If I wasn’t already convinced by the function bind syntax, chaining is what really sold it for me. Recently, I have been using PhantomCSS and CasperJS for a CSS refactoring endeavor. Of course, I’m on the up-and-up and utilizing ES2015 via Babel to write my test suite. If you have not heard of PhantomCSS or CasperJS, I encourage you to check them out. PhantomCSS is a very promising project for automating visual regressions of your website. CasperJS is a wrapper over PhantomJS and SlimerJS, offering a higher-level API.

For this particular project, I represent web pages as classes according to a minimal interface. They each have a run method that takes in my casper instance. From there, each class chains method calls on my casper instance, returning the result. It’s very “promisey.” (I also added a few custom methods to my instance to wrap over some other methods to make them more “promisey.”)

To avoid duplication in some classes, I wanted to add some methods to the casper instance that are specific to the concerns of that page. However, I didn’t want to pollute the actual object instance. Function bind syntax to the rescue!

class HomePage {
run(casper) {
function thenClickInMySection(n, selector) {
return this.thenClick(`.my-section:nth-of-type(${n}) ${selector}`);
function thenScreenshotContainer(name) {
return this.thenScreenshot('#container', name);
return casper
.thenScreenshot('body', 'home')
::thenClickInMySection(1, '.foo')
::thenClickInMySection(2, '.bar')

That is amazing! I can naturally express the chaining semantics while decorating my instance without altering it. Just as a reminder of what we would probably have to do without function bind syntax, here is some equivalent ES2015 code:

class HomePage {
run(casper) {
function thenClickInMySection(n, selector) {
return casper.thenClick(`.my-section:nth-of-type(${n}) ${selector}`);
function thenScreenshotContainer(name) {
return casper.thenScreenshot('#container', name);
casper = casper
.thenScreenshot('body', 'home');
casper = thenClickInMySection(1, '.foo');
casper = thenScreenshotContainer('foo');
casper = casper.thenClick('.cancel');
casper = thenClickInMySection(2, '.bar');
casper = thenScreenshotContainer('bar');
return casper;

It gets the job done, but it doesn’t flow as nicely as our chaining example. Function bind syntax allows us to reduce how much code we write and effectively express this notion of flowing through each step.

Getting Started

If you’d like to try out function bind syntax, then I encourage you check it out with Babel. If you’ve not heard of Babel, it’s a transpiler that transforms ES2015/2016 code into ES5. You can learn more about Babel from its website (link) and learn how to use function bind syntax here.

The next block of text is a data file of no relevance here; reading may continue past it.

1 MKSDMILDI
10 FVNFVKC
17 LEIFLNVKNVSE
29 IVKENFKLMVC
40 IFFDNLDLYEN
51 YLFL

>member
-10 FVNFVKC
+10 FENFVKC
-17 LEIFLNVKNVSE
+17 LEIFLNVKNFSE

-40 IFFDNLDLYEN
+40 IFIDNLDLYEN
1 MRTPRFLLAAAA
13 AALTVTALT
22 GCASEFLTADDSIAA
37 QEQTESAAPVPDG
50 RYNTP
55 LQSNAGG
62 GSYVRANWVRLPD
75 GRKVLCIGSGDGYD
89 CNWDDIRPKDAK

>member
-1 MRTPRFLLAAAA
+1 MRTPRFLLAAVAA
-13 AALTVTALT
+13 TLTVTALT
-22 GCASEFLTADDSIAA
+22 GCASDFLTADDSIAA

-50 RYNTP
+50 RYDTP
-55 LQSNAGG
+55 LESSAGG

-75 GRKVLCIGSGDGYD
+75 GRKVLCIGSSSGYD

Gripes, Caveats, Wishlist

I don’t think this syntax is without its faults. I’m not entirely sold on the actual :: operator yet. Maybe it’s the baggage I carry from other languages like Ruby, PHP, and CoffeeScript, each which use that operator for different semantics. Another option might be the -> operator, but it’s not my favorite either (burnout from PHP and C, no doubt). The :: operator might be the best solution, and I don’t necessarily hate it.

I haven’t dived into the discussion over this spec, but to my knowledge there is no affordance for partial application via this syntax. Recall that the bind method on Function.prototype can also partially apply parameters to the bound function by passing in additional arguments.

var DEBUG = console.log.bind(console, 'DEBUG:');
function add(x, y) {
return x + y;
var add1 = add.bind(null, 1);
var three = add1(2);
DEBUG(three); // prints "DEBUG: 3"

I would like to see some type of partial application syntax, especially as we continue to push the boundaries of functional-style programming in JavaScript. Alas, I recognize that designing clean, efficient syntax is difficult. This may just not be possible. Some quick ideas for a syntax could be:

const DEBUG1 = ::console.log('DEBUG:');
// Currently calls the function back on the same receiver
// var DEBUG1 =, 'DEBUG:');
const DEBUG2 = ::console.log['DEBUG:'];
// This clashes with existing [] semantics
// var DEBUG2 = console.log['DEBUG:'].bind(console);
const DEBUG3 = ::console.log<'DEBUG:'>;
// SyntaxError
const DEBUG4 = ::console.log{'DEBUG:'};
// SyntaxError
function add(x, y) {
return x + y;
let add1 = ::add(1);
// SyntaxError (we need a context for the bind operator)
// ...


Despite my small gripes and wishes, I readily welcome this proposal for ES2016 and hope the maintainers strongly consider its inclusion. This syntax opens up the door for writing cleaner and more expressive JavaScript.